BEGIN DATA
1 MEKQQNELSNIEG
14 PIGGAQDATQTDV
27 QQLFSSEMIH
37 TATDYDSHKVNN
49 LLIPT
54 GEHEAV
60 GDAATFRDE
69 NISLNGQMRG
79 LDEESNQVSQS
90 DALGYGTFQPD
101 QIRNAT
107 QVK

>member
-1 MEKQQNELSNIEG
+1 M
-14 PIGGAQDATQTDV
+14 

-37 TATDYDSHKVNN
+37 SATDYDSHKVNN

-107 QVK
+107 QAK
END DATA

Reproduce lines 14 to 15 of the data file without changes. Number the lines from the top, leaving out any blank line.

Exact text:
-1 MEKQQNELSNIEG
+1 M